Few topics in banking inspire as much commentary as branch-of-the-future concepts, since it’s now generally accepted in the industry that today’s branch model is fated to go the way of the typewriter after the word processor made its debut. Everyone, it seems, has an opinion on what that future branch should look like.
Some clues to that format are likely contained in branch-of-the-future prototypes that some institutions are beginning to roll out. During a recent visit to San Francisco, I took the time to visit two of them operated by New York-based JPMorgan Chase & Co. and Portland, Oregon’s Umpqua Bank. Here, in the hopes of bringing the discussion back to street level from the 30,000-foot conceptual stage, are my impressions of these current efforts.
Built for Speed
Chase’s Union Square branch is an impressive, airy facility located on a busy downtown corner. It was my first opportunity to see their new banking center model and experience the smart ATMs from South Korea’s Hyosung. Chase now has about 800 of these machines in place and is installing them in all its new facilities.
They don’t look like traditional ATMs with their large iPad-like displays and enhanced functionality. You can withdraw as little as $1 or up to $1,000 and specify the mix of bills, such as in, “Give me $387 in seven ones, eight tens …” Additional service capabilities include pre-paid card loading, bill payment and enhanced bulk deposit capability.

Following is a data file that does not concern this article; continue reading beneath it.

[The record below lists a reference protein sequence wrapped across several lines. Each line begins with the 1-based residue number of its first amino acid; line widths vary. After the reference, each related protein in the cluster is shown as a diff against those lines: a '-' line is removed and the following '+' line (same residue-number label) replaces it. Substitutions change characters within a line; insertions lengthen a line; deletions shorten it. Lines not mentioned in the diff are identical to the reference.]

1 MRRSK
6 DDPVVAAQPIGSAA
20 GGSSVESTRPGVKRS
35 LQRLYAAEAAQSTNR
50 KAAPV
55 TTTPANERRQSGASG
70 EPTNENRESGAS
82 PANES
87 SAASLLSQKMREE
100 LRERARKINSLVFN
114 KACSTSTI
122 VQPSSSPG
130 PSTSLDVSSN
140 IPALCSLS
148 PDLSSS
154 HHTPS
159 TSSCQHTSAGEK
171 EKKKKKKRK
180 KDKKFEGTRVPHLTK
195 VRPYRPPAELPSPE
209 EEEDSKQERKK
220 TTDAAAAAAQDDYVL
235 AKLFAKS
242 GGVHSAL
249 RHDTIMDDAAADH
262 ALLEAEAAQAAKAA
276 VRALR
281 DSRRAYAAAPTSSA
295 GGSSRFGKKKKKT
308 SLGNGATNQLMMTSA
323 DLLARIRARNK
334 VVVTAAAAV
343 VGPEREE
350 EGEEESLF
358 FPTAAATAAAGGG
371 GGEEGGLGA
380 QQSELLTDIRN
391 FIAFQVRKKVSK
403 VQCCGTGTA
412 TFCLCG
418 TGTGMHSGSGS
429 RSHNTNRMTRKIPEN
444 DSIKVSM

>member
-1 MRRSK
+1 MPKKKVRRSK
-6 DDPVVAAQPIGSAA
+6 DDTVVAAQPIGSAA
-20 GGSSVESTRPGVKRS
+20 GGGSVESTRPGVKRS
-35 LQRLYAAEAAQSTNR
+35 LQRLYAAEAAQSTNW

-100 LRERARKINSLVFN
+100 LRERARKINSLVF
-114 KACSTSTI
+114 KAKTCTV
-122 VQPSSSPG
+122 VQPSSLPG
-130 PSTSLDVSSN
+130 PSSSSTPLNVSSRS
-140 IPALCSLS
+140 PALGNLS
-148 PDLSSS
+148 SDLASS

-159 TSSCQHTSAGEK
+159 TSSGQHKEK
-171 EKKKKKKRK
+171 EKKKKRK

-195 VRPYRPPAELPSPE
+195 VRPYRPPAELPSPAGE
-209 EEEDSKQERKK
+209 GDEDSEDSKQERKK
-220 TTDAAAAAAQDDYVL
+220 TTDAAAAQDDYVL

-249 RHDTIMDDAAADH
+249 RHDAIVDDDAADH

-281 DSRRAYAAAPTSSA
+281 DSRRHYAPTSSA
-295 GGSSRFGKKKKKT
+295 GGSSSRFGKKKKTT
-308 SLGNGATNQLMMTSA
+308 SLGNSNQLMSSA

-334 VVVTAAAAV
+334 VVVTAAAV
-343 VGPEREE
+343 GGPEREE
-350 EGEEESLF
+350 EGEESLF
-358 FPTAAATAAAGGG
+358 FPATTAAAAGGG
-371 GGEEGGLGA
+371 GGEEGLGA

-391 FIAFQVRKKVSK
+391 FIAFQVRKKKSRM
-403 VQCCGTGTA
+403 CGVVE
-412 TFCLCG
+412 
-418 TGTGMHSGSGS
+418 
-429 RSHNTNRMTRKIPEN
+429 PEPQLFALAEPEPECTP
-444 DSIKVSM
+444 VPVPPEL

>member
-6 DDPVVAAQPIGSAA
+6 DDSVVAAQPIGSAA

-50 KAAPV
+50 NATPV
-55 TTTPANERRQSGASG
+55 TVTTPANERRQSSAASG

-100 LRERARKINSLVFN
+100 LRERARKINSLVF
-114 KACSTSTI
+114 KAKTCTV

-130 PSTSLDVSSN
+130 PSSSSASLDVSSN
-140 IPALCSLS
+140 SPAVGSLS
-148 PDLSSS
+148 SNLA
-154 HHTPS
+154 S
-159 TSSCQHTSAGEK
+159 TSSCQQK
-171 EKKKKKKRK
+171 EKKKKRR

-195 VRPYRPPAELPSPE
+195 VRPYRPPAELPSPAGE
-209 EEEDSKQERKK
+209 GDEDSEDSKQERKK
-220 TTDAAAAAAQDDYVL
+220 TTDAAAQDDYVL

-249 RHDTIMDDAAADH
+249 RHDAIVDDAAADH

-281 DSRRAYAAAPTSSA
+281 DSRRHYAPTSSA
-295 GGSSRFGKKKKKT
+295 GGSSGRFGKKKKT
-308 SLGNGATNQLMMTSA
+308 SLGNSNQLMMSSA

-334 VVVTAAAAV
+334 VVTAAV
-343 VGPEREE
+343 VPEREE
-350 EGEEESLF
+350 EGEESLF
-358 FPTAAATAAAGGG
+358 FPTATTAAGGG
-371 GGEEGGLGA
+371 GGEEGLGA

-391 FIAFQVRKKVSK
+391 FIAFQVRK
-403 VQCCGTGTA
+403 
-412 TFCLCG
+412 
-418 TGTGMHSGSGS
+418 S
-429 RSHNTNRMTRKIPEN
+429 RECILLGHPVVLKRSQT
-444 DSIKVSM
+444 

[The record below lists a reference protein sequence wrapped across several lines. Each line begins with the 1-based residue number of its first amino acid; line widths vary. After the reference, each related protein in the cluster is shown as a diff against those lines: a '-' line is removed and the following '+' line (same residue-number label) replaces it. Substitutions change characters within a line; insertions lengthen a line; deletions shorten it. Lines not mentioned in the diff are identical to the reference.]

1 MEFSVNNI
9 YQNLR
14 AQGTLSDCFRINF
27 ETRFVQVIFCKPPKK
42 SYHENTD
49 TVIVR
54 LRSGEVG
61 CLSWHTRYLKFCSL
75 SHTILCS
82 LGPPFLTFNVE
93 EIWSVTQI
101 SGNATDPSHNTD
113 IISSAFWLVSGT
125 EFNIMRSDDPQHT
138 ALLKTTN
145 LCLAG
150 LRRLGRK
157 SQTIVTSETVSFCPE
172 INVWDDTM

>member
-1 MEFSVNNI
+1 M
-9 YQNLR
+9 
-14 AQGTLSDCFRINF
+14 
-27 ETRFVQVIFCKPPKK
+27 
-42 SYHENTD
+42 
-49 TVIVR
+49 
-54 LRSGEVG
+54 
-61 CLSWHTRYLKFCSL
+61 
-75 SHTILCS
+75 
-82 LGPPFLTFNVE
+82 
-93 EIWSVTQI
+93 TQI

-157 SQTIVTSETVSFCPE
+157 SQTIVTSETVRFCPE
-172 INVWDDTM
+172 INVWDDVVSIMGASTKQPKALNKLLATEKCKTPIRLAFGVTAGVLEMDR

The layout of the branch encourages self-service. The first thing you encounter is the ATM area, which is walled off after hours with glass partitions for 24 hour access. There is a small teller area with two stations behind a glass security barrier. Clearly, customers are discouraged from using staffed teller services, but they’re available if needed. Although each time I visited the branch I encountered short wait lines for tellers, my impression was that this was primarily designed to serve the coin and currency needs of local businesses.
In many respects the Chase branch is evolutionary, not revolutionary. All the traditional functions there in a recognizable format: tellers in the front, sales offices in the back. But there are some non-traditional touches. The branch is open seven days a week because of the business needs in this location. Quick service stations (stand up desk with a PC) are positioned behind the ATMs so that customers who need more help can receive expeditious service. There is a large digital display wall showing scenes of San Francisco, but not of Chase products and services.
Wi-Fi is available, but not heavily promoted – apparently used as a branding element or as a convenience for waiting customers but not to encourage people to hang out in the branch. There’s a nice conference room and branch staff told me they are planning to let customers reserve it for meetings, but that idea has not been formally implemented yet.
The branch was busy when I visited, as I would expect given both the location and Chase’s local market share. But no one was working the crowd – no concierge, no one at the quick-service stations. I didn’t have trouble finding someone to answer my questions, but my impression was that if you needed additional services, you were expected to ask, or make an appointment, and that the layout was designed for speed and self-service (operational efficiency) with personal bankers primarily focused on deepening relationships with high-value clients.